How Should We Describe Autism? Perspectives from the UK Autism Community
Objectives: We aimed to understand the current views and preferences of community members (autistic adults, parents and professionals) about the terms they use to describe autism, and to determine potential differences, if any, between community groups in the UK.
Methods: 3,808 people (aged 18 years and over), recruited largely through the database of the UK’s National Autistic Society, responded to an online survey. These included autistic adults, parents of people with autism, professionals and family members and friends. The survey asked participants (1) to identify, by selecting from a list, which terms they prefer to use when communicating about autism; (2) to identify which terms they would use to describe themselves or the person with autism that they live/work with/know; (3) to rate their preference for a series of terms used to describe autism on a 5-point scale; and (4) to specify, by selecting from a list, which one term they would use to describe autism. Finally, in an open question, participants were given an opportunity to provide comments relevant to the issue of describing autism.
Results: Examination of the quantitative data showed that people use many terms to describe autism. The most highly endorsed terms were ‘autism’ and ‘on the autism spectrum’, and to a lesser extent, ‘autism spectrum disorder (ASD)’ for which there was general agreement across community groups. Community members disagreed, however, on the use of several terms. The term ‘autistic’ was endorsed by a large percentage of autistic adults (61%), family members/friends (54%) and parents (50%) but by considerably fewer professionals (38%). In contrast, ‘person with autism’ was endorsed by almost 50% of professionals but only by 26% and 22% of autistic adults and parents, respectively. Analysis of the qualitative data provided reasons underlying these preferences, particularly for the lack of unanimity within community groups.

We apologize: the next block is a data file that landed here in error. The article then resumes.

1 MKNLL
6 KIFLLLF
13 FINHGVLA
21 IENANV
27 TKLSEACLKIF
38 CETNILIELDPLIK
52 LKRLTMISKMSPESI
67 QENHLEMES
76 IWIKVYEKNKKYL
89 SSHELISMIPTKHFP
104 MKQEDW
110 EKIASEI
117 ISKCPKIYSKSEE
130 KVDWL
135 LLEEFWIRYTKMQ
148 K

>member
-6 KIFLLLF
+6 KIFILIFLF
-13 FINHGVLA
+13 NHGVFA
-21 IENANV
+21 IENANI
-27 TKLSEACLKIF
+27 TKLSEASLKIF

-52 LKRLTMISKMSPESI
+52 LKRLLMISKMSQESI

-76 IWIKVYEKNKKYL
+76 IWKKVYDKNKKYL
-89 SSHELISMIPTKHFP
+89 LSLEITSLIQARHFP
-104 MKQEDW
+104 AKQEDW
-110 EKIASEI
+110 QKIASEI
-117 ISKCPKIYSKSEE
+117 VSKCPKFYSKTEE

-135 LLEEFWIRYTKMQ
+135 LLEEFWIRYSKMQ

Conclusions: This study demonstrated for the first time that there is no single way of describing autism that is universally accepted and preferred by the UK’s autism community. Instead, autism is currently described in a multitude of ways, with little consistency across – and even within – community groups. The context in which language is used is paramount and goes some way to explaining the variety of terms used. These findings have important implications for how we describe autism in research, policy, clinical and colloquial terms.
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